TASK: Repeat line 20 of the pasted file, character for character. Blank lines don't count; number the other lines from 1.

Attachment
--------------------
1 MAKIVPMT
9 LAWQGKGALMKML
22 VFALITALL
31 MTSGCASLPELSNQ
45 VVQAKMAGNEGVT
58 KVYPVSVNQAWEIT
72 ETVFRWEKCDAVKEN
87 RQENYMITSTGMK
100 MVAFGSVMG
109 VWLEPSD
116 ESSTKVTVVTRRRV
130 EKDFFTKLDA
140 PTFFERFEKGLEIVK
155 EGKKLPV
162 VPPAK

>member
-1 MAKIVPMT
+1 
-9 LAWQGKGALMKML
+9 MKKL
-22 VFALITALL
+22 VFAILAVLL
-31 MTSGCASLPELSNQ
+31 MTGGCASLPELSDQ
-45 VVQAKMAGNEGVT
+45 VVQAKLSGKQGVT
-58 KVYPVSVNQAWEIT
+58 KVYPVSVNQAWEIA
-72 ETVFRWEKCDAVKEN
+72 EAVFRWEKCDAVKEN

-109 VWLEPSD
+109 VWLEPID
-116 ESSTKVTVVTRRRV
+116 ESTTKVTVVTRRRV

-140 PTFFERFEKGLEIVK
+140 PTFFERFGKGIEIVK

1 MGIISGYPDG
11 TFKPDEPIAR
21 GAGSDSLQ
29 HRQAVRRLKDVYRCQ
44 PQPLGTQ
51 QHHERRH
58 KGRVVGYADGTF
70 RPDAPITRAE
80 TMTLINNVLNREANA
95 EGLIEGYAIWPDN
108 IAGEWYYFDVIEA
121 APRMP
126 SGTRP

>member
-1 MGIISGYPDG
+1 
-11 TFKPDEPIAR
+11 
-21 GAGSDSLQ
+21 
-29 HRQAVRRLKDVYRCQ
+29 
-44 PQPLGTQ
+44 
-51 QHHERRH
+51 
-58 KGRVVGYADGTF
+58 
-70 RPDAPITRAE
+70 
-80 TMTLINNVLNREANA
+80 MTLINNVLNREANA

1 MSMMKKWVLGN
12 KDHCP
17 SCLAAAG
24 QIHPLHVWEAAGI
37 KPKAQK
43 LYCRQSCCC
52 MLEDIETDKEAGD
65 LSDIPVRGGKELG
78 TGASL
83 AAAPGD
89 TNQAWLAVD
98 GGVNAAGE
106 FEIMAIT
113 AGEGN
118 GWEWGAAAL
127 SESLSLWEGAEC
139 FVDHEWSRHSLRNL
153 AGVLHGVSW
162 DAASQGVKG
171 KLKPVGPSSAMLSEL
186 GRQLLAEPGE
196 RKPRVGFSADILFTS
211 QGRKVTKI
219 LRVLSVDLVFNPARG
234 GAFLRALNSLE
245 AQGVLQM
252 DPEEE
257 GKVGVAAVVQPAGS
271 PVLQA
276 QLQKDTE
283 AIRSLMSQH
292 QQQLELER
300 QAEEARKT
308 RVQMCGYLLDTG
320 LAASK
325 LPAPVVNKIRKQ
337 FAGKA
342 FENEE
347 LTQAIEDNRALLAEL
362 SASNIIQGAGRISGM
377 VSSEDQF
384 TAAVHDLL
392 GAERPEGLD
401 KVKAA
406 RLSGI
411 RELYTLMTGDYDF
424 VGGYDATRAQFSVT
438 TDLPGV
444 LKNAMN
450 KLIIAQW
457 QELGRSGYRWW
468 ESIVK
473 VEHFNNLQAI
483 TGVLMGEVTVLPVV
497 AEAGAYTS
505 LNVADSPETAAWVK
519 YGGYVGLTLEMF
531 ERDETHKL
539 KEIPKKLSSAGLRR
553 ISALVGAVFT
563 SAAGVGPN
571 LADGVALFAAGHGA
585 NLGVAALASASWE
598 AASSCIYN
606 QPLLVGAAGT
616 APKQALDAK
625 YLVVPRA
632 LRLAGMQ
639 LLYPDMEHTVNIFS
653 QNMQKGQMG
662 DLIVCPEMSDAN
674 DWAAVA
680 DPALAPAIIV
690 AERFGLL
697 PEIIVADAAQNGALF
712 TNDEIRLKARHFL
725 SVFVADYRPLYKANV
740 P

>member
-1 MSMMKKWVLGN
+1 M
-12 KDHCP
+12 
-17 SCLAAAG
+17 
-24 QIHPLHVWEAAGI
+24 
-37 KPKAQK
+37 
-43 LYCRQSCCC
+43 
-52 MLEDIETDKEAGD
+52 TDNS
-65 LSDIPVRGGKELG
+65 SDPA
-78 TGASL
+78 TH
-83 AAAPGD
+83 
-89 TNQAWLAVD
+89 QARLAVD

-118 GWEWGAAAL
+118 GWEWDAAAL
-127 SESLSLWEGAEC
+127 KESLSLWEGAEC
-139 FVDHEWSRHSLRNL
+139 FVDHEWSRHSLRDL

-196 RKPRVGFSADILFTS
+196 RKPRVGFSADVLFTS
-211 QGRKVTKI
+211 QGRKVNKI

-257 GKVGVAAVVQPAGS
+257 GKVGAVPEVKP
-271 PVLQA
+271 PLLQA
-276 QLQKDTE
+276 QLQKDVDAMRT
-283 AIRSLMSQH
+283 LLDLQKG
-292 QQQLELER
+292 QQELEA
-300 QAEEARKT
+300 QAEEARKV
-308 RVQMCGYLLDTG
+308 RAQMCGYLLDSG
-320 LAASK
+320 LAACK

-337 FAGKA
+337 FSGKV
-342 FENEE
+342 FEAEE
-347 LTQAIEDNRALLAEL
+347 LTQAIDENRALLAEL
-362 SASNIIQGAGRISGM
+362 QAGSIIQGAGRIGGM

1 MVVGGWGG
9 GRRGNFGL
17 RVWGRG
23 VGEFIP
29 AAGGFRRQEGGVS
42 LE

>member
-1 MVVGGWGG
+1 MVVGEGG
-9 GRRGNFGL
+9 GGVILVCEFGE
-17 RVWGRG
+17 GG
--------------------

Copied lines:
+9 MKKL